It started with the gorditas de masa. In a Jan. 1 post on X, formerly Twitter, a user pointed out that a supposed picture of the dish shared by a former Republican congresswoman was actually beef stew with sada roti — and had first appeared on a Guyanese tourism Facebook page.
The allegation kicked off a search of other food photos shared on social media by former Rep. Mayra Flores (R-Tex.), the first Mexican-born woman in Congress who is running to win back her seat. What they found has been dubbed “Grubgate” — a collection of photos that the ex-congresswoman presented as her own but had originated on other sites.
One of the first to point out the duplicate photos was Tony Ortiz, the publisher of a Substack called Current Revolt. Ortiz began poring over Flores’s food-related social media posts for the Texas-based far-right site, which counts about 23,000 subscribers.
In Monday interview with The Washington Post, Ortiz said that after seeing the viral X post his plan was to write about the photo Flores had apparently lifted from the “Visit Guyana” Facebook page as one-off incident — until something told him to dig deeper.
“I was just thinking, when people do this — passing off content as their own — they generally do it often. Like, it’s usually never a one-time thing,” Ortiz said. “That’s why I went over to her Instagram and Twitter pages and took every single food photo that didn’t have people in it.”
A campaign spokesperson for Flores, who’s running to regain her old seat after being ousted by Rep. Vicente Gonzalez (D-Tex.) amid redistricting in the 2022 general election, said in a statement to The Post that “it wasn’t Mayra’s intention to mislead anyone.”
Here’s @MayraFlores_TX trying to convince people that she’s living the high life and making dinner over an open fire at the ranch. Only problem is: this picture was stolen from a Guyanese facebook page. Why would you lie, Mayra? pic.twitter.com/zd4mIcJQwg
— Ben Anderson (@ben_the_dem) January 1, 2024
Ortiz scoured pics featuring tasty-looking homemade tortillas, steaks and gorditas. But almost every time Ortiz ran one of Flores’s photos in a reverse image search engine, he said, they popped up in social media posts by different users — from a Facebook page devoted to food in Tamaulipas, Mexico, to a Guatemalan magazine.
He posted about it on Jan. 3, summarizing his findings: four other food photos had appeared elsewhere on the internet before Flores posted them on her pages, Ortiz wrote. Hours later, the Texas Tribune followed up with a review of its own, which found at least two photos Flores posted in 2023 that appeared to be lifted from other sites.
The Post reviewed those five photos that were posted between 2022 and 2023 in Flores’s X and Instagram profiles. A reverse-image search connected them to the same Facebook pages as the Tribune and Current Revolt. The initial post that sparked “Grubgate” was deleted by the ex-Congresswoman “to clear up any confusion,” the campaign spokesperson said, who added that the photo “simply reminded [Flores] of her upbringing and childhood.”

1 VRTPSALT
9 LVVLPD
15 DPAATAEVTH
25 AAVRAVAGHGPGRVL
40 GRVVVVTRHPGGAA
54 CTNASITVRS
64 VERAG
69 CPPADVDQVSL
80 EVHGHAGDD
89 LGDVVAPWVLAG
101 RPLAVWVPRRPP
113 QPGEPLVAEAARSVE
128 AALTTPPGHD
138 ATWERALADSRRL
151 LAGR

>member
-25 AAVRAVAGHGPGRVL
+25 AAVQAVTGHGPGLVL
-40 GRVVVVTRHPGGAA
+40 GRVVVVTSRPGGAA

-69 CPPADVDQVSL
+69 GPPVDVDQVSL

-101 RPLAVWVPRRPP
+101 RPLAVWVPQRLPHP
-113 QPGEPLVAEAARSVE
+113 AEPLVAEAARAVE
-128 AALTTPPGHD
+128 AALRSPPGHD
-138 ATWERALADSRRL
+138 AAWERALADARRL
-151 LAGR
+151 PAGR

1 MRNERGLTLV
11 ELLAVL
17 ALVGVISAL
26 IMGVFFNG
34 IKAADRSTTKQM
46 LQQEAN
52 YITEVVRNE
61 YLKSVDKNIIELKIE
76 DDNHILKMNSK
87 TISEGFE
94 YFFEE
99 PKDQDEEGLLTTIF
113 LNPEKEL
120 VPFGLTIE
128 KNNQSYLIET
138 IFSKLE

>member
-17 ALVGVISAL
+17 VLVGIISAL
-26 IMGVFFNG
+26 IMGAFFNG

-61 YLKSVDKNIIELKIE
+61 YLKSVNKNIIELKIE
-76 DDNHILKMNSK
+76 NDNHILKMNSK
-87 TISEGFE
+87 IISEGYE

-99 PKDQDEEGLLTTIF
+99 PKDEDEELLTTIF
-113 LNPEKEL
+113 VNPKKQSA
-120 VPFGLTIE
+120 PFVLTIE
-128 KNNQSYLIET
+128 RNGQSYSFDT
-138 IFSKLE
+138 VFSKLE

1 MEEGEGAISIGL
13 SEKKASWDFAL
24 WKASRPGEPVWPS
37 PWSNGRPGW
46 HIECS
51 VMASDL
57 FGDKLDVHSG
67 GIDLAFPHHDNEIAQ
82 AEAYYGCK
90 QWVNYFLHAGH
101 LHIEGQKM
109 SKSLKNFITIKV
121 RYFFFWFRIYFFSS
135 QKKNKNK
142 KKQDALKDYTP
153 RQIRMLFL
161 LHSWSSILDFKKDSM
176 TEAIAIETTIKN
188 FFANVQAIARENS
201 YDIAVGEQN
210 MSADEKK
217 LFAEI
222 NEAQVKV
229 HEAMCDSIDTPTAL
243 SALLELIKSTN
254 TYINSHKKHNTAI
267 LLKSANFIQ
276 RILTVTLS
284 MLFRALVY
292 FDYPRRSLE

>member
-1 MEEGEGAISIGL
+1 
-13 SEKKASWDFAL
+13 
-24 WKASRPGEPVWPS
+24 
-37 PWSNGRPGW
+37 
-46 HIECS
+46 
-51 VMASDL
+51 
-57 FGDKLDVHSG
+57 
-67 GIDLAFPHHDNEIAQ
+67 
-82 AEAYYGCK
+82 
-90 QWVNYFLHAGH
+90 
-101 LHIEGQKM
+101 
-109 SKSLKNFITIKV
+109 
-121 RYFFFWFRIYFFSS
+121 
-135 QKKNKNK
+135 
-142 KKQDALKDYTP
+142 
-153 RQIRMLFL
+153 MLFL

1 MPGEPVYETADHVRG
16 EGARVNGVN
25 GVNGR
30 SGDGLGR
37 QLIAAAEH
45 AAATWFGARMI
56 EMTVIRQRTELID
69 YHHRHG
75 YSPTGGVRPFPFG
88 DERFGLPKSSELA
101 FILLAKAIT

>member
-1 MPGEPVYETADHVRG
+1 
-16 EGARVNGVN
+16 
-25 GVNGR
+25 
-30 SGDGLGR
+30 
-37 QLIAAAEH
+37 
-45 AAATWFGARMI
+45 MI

Still, the food pic revelation has led to dozens of headlines. Ortiz said using photos that were not her own contradicts the authenticity Flores was trying to display in the social media posts.
Joe Biden is not invited to the carne asada.
Joe Biden no está invitado a la carne asada.#God #Family #Country pic.twitter.com/bEDModMy9v
— Mayra Flores Vallejo (@MayraFloresTX34) July 8, 2023
Flores’s social media feeds features photos of food and ranches between political posts, family pics and links to news stories. But a close-up photo of tortillas with beans posted last year could be traced it back to a Facebook page called Primera Fila Mx, Ortiz said. And an image she shared in 2022 featuring a plate of tortillas with a ranch as the backdrop was linked to a 2019 image shared by the Comida De Rancho Facebook page.
“As a proud Latina who knows how to cook, homemade Mexican food tastes better from a gas stove,” Flores wrote in a post accompanying a photo of eggs and tortillas. The photo was first posted on Facebook in 2021 by the Guatemala-based Izabal Magazine, Ortiz said.
A post shared by Mayra Flores (@mayrafloresforcongress)
The Tribune linked another photo Flores had posted of flame-grilled beef, sausage and tortillas to a Facebook page from Tamaulipas. It also found that her post about the “simple things in life” — like a “good breakfast” — could be traced back to a Mexican food photographer.
Flores told Valley Central, a Texas NBC affiliate, that the controversy had led her to gain over 8,000 new social media followers.
But for Ortiz, the low-stakes incident gives rise to skepticism about a politician who’s in the midst of a fierce battle for a competitive district.
“I’m of the belief that if somebody, especially an elected official, is willing to do something like this, it makes you really question what they would do once elected,” he said.
Five days after questions swirled about the non-gorditas de masa, Flores posted another food photo: a rosca de reyes, or three kings bread, a large ring of breaded cake that’s baked with a baby figurine inside and decorated with dried fruit.
This time, Flores was in the photo.